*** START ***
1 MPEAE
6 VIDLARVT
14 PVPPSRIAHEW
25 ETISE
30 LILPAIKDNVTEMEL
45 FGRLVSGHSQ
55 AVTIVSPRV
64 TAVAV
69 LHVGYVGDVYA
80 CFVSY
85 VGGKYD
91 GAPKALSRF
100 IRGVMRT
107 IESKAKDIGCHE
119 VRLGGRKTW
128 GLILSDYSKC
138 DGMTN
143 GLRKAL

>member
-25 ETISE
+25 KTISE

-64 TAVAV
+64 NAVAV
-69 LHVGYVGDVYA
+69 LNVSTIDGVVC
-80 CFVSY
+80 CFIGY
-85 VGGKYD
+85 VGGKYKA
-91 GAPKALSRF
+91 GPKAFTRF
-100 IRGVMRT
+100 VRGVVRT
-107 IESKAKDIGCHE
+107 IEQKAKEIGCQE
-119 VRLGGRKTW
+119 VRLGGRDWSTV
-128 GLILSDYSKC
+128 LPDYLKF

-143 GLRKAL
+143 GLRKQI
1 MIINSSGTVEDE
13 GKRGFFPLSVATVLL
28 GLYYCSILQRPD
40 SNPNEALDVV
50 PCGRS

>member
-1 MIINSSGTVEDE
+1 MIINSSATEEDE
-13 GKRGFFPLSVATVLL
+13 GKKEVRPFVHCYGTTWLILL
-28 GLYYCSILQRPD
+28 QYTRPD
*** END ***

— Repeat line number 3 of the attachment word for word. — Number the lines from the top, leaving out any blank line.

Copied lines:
14 PVPPSRIAHEW